Since the launching of the Patient Advocacy Program at the end of January through the end of July, I have been able to serve 75 cases for families! Each family has been unique in their circumstances. Some parents had a sudden illness come upon one of their children. Some experienced a premature birth. Some had been dealing with a chronic illness or medically complex diagnosis with a child for years. Because the landscape is so diverse for our families, it has been clear that the research I do into resources around the state should be as broad as possible. I have needed to call on food banks, Wyoming Health Department programs, counselors, rent assistance (through foundations and federally funded programs), hotels for appointments, summer camps for children with similar illnesses and their families, and even college courses for parents needing to know how to care for their child when they return home from the hospital. Every family is unique and it matters to me to care for the whole family in their medical journey.
It has been amazing to see the chain of connections that bring a family to me! I have worked with social workers and other hospital personnel on behalf of families that I have never spoken to and that has been a great experience. Wyoming takes care of their own, but we do it fairly quietly. Being able to know more local resources around the state has been a huge help to families while they are still at an out of state hospital in need of support now or when they arrive home. It is pretty awesome to be able to pass along to the hospital personnel to make those connections a possibility! It is an incredible process every time to talk to these local resources and see their care and compassion to do whatever they can to help. We live in a pretty wonderful state!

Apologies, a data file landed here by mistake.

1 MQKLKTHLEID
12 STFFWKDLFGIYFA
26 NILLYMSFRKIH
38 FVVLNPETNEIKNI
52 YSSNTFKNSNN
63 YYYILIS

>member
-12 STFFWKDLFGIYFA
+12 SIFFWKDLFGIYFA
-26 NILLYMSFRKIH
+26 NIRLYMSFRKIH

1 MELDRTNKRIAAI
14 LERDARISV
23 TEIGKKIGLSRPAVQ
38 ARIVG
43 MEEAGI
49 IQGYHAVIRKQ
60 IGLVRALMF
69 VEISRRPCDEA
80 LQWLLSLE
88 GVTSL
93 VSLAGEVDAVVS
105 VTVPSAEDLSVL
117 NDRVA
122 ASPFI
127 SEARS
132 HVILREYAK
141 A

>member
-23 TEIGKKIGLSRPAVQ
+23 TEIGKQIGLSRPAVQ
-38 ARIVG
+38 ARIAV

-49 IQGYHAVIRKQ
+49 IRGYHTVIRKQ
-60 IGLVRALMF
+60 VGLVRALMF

It is also amazing to see how friends and family members will reach out on behalf of their loved ones that need support while their child is sick. I know that it can be hard to ask for help personally, so to have people in our lives who will start that process by reaching out for us can be a lot easier to receive a phone call instead of making one. I have had the privilege of hearing from a school nurse, friends, and other non profits that care for the child who is ill and their family and want them to find as much support as possible. Because they reached out to me, I could reach out to mom and/or dad. In those conversations, we were usually able to come up with a specific need(s) and go from there to help them on their way.
Some families have only needed one resource and they are ready to jet forward. Others have needed several resources at one time. And still others have had a very challenging road that has built into a more long term support team as their child’s illness continues to make waves for their lives. One thing that I have really enjoyed seeing is that no matter where a family is at, no matter what sort of needs they have, and no matter how long it takes, these families LOVE each other and are so committed to making it through the best that they can. I am so proud of how the families I have served have selflessly given so much to ensure that their family is being taken care of in difficult circumstances. I truly count it an honor to walk alongside them for however long they want me on their team!
If you know of anyone who has a child with a chronic illness or medically complex diagnosis, please consider reaching out to me or sending them my way. If you are that mom or dad, please do the same! It is amazing to see what resources we have in Wyoming for the families who need it. You can call me at 307-333-1273 or email me at firstname.lastname@example.org or find us on Facebook.
Write something about yourself. No need to be fancy, just an overview.